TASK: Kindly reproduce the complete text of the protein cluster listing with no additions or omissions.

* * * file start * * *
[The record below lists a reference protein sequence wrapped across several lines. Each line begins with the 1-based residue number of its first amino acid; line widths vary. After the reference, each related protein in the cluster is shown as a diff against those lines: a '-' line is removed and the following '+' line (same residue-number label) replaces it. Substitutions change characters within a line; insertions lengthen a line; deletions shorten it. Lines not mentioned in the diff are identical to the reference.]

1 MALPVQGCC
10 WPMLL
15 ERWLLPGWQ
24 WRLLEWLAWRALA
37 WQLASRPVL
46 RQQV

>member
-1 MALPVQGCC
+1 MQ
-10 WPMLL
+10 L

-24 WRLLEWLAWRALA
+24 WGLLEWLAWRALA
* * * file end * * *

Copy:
[The record below lists a reference protein sequence wrapped across several lines. Each line begins with the 1-based residue number of its first amino acid; line widths vary. After the reference, each related protein in the cluster is shown as a diff against those lines: a '-' line is removed and the following '+' line (same residue-number label) replaces it. Substitutions change characters within a line; insertions lengthen a line; deletions shorten it. Lines not mentioned in the diff are identical to the reference.]

1 MALPVQGCC
10 WPMLL
15 ERWLLPGWQ
24 WRLLEWLAWRALA
37 WQLASRPVL
46 RQQV

>member
-1 MALPVQGCC
+1 MQ
-10 WPMLL
+10 L

-24 WRLLEWLAWRALA
+24 WGLLEWLAWRALA